Now DOT admits in its brief that the trial court had two options to deal with the Stafford settlement: the first option required that the jury be informed of the amount of the settlement and told to subtract such sum from any sum that they determined to award, which option the plaintiff sought to exercise and to which DOT objected; the second option required the court to reduce the verdict prior to judgment by the amount of settlement as a set-off and not to reveal the settlement or the amount to the jury. Ford Motor Co. v. Lee, 237 Ga. 554, 555-556 (2) (229 SE2d 379) (1976); Carney v. JDN Constr. Co., 206 Ga. App. 785, 787 (2) (426 SE2d 611) (1992); King Cotton, Ltd. v. Powers, 190 Ga. App. 845, 847-849 (2) (380 SE2d 481) (1989); see Patterson v. Lauderback, 211 Ga. App. 891, 893 (2), n. 1 (440 SE2d 673) (1994).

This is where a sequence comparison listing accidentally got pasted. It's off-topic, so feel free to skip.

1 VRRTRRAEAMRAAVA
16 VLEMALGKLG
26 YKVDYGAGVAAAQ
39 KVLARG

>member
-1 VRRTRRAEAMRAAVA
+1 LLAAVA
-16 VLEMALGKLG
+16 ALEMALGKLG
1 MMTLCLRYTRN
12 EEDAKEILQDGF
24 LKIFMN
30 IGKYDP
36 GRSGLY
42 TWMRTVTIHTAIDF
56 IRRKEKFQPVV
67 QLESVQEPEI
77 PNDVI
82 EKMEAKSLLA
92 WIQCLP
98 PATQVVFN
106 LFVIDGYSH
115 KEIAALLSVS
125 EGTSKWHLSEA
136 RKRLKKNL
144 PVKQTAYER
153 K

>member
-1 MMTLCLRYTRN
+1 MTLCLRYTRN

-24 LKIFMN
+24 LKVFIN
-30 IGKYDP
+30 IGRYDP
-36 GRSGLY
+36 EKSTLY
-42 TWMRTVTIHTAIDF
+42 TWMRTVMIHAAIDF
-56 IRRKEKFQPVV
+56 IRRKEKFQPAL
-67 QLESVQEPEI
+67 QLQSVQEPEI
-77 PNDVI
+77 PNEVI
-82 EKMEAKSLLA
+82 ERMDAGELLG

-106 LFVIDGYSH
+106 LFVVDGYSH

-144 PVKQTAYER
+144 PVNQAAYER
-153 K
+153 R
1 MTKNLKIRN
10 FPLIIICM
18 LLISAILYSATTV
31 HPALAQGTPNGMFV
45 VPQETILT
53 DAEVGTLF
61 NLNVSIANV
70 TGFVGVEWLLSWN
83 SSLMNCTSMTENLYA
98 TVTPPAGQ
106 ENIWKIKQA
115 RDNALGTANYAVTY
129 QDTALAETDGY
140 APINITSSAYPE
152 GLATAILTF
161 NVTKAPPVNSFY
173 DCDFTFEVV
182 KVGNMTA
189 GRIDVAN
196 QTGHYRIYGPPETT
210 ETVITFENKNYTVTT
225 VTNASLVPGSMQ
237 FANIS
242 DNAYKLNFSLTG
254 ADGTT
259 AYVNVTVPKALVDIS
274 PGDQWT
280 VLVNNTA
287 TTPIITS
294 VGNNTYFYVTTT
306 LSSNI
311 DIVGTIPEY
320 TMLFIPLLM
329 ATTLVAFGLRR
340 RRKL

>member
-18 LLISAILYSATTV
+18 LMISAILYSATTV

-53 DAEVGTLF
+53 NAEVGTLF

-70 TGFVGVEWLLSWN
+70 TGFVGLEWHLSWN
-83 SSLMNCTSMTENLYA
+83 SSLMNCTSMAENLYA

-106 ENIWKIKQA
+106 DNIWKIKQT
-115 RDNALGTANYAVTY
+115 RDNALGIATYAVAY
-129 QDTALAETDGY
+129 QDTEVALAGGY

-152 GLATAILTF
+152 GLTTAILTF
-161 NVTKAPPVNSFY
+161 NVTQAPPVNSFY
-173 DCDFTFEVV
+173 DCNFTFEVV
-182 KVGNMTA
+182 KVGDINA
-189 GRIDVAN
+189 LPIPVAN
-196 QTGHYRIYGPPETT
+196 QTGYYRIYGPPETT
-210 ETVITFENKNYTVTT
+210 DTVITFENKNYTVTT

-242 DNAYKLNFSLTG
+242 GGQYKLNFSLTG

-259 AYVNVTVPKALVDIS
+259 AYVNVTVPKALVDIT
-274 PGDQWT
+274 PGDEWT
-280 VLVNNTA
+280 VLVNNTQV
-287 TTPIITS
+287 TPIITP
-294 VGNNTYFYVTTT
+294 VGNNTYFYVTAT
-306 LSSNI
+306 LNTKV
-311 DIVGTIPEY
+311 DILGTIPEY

By objecting to the lawful option that plaintiff sought to follow, DOT forced the use of the second option after the jury had already been apprised of the settlement and the amount, but no evidence had been introduced, as in Carney v. JDN Constr Co., supra. This objection is induced error on the part of DOT, if error existed at all. On the insistence of DOT not to use the first option but to use the second option, the trial court gave a curative instruction to the jury to disregard the opening statement of plaintiff's counsel in such regard. DOT did not object to such instruction nor move for a mistrial; DOT, through counsel, stated, "Thank you, your Honor," and remained silent. Overnight, DOT had second thoughts; it moved for mistrial the next day, which was untimely. DOT could have, anytime prior to the jury returning a verdict, requested the trial court to instruct the jury, in light of what the jury had been told in opening statement under option one, that the case with Stafford had been settled for $100,000 and that they should deduct such sum from any award that they made to the plaintiff, which is what plaintiff wanted to do. However, DOT took no such action to protect itself from any remote possibility of prejudice not cured by the trial court's instructions. Carney v. JDN Constr. Co., supra; King Cotton, Ltd. v. Powers, supra at 849. Consistent with the DOT's election of option two, the trial court, in the final jury charge, again instructed the jury to disregard any statements made regarding the Stafford settlement, without mentioning the settlement amount. DOT did not object to this instruction, either, and failed to preserve any error for appellate review.